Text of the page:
what I heard
- Dear friends,
I listened to a discussion in Huahin with Khun Butsawong from Cambodia about
sense-door and mind-door. I asked a Q. about thinking. I thought that when
we are thinking we know what the mind-door is, but this is not so. A. Sujin
explained that it is still "us" thinking. How deeply rooted is the belief in
a self, we do not even notice it that there is an idea of self who thinks
when we are thinking. The devlopment of understanding is necessary in order
to know the extent of our clinging to the idea of self. The discussion was
<Now there is seeing and then thinking about what we see but the mind-door
does not appear. A sense object is experienced through a sense-door, and
after that process of cittas is over, there are bhavanga-cittas
(life-continuum) and then the rupa is experienced through the mind-door.
After that there are other mind-door processes of cittas that define the
object and remember the meaning. But we know all this only on the level of
pariyatti, theoretical understanding. It seems that seeing lasts for a while
and it is as if the mind-door process is hidden by the sense-door process.
When the first stage of insight arises, nama and rupa are very clearly
distinguished through the mind-door in mind-door processes of cittas. Then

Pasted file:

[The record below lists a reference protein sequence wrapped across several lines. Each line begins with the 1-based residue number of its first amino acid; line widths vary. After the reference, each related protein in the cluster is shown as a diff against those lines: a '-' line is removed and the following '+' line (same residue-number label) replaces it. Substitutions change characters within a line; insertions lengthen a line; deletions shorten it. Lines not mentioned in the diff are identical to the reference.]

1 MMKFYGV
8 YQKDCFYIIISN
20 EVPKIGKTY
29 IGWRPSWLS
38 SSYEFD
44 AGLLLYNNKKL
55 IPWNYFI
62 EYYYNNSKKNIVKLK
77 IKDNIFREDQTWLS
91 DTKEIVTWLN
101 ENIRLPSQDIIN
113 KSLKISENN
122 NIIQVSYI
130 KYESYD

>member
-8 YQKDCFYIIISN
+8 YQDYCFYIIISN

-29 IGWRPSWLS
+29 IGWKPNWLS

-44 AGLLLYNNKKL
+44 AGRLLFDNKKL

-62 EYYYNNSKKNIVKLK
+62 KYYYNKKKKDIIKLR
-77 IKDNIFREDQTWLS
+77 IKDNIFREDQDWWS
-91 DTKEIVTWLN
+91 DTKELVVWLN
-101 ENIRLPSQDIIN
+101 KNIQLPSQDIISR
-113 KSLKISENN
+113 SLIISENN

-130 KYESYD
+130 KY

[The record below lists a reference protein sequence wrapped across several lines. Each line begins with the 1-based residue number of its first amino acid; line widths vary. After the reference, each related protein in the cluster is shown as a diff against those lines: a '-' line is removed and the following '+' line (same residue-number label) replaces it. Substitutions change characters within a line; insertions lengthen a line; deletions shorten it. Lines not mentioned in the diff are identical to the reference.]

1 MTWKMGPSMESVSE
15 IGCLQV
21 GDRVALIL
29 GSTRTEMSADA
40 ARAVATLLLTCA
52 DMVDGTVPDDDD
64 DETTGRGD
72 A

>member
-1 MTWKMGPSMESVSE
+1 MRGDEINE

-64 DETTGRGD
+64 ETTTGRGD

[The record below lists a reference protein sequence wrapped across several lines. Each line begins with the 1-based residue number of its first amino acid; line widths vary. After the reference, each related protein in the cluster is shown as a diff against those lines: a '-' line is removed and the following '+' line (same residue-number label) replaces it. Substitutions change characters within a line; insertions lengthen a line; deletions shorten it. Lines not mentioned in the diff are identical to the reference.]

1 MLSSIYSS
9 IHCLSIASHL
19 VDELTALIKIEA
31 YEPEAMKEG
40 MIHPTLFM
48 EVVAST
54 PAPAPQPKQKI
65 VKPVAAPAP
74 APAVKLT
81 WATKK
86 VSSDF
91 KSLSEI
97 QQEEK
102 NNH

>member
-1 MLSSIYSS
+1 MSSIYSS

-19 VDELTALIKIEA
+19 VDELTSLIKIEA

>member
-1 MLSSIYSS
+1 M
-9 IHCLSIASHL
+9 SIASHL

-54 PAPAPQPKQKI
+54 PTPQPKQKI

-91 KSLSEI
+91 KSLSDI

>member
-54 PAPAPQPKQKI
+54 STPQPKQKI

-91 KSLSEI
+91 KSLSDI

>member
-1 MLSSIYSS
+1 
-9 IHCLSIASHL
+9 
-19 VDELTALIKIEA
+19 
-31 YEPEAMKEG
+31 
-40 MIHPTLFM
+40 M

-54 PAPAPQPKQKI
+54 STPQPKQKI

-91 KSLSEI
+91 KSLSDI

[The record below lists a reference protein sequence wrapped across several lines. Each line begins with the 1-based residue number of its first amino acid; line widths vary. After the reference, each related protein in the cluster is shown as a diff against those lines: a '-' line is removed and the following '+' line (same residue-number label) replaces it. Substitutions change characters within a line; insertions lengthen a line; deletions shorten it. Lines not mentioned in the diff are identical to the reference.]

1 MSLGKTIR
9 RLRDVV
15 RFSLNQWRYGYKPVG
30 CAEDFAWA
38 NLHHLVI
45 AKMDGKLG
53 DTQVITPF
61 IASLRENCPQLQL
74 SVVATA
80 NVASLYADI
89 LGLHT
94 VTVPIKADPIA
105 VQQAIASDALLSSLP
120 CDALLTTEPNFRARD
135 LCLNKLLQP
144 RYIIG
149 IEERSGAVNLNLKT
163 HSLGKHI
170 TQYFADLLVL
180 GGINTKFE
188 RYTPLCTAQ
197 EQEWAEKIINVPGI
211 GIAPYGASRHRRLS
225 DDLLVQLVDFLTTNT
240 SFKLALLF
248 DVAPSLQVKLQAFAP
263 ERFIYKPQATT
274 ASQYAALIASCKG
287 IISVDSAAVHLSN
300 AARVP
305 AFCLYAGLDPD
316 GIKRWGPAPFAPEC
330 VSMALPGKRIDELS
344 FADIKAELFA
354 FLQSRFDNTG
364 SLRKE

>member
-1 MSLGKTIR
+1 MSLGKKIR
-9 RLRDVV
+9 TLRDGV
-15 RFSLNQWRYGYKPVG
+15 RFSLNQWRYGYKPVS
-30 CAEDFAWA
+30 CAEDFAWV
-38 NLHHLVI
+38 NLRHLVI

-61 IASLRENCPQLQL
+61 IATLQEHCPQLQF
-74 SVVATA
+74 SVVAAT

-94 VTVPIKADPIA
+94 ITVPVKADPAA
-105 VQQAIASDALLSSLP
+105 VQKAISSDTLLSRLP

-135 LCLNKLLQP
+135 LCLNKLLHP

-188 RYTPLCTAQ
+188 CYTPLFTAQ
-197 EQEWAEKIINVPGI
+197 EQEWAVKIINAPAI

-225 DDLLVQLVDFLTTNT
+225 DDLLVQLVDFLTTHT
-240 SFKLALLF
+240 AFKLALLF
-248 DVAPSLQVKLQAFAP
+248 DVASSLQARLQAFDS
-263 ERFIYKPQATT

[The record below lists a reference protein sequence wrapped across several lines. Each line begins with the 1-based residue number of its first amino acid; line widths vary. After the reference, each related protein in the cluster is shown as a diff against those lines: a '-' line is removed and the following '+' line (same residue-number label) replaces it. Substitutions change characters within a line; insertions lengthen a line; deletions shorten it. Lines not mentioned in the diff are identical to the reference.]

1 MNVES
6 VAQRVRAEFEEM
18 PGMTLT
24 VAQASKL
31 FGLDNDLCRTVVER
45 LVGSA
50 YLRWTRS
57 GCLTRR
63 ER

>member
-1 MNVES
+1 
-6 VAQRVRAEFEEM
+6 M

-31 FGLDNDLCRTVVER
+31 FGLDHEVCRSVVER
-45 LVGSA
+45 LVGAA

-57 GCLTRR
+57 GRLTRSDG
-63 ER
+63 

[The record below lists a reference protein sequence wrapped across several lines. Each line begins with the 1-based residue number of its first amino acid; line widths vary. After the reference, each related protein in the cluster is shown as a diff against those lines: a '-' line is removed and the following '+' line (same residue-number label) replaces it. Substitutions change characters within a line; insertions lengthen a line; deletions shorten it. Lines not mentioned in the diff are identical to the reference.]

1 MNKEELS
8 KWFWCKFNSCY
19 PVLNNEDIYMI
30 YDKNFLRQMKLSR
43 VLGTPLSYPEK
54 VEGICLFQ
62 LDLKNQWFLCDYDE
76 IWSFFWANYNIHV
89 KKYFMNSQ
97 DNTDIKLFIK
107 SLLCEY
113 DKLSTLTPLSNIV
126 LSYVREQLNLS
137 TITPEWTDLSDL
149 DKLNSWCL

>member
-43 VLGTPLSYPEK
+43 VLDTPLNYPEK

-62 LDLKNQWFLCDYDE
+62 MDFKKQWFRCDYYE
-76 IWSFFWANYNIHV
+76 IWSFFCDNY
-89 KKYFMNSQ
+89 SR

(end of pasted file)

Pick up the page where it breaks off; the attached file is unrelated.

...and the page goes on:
it is as if the sense-door process is hidden by the mind-door process,
because the rupa is experienced very shortly through the sense-door and then
the characteristic of that rupa is known by pañña through the mind-door. So
long as this stage of insight does not arise the idea of self cannot be
eradicated, there is still us.
When this stage arises one knows: this is insight knowledge and there is no
doubt and no need to think about it.
At this moment we do not know the truth of what appears, there is ignorance,
avijjaa. We may not realize that there are two levels of pañña: pañña of the
level of listening and considering and pañña arising with sati that is
directly aware of realities. When there is ignorance we do not know that
there is ignorance.
A person may notice that he has a lot of tanha, desire, and he may wonder:
why am I like this, having so much akusala. However, we should not think:
when will there not be this kind of akusala, or when will kusala develop? Or
when will satipatthana arise more often?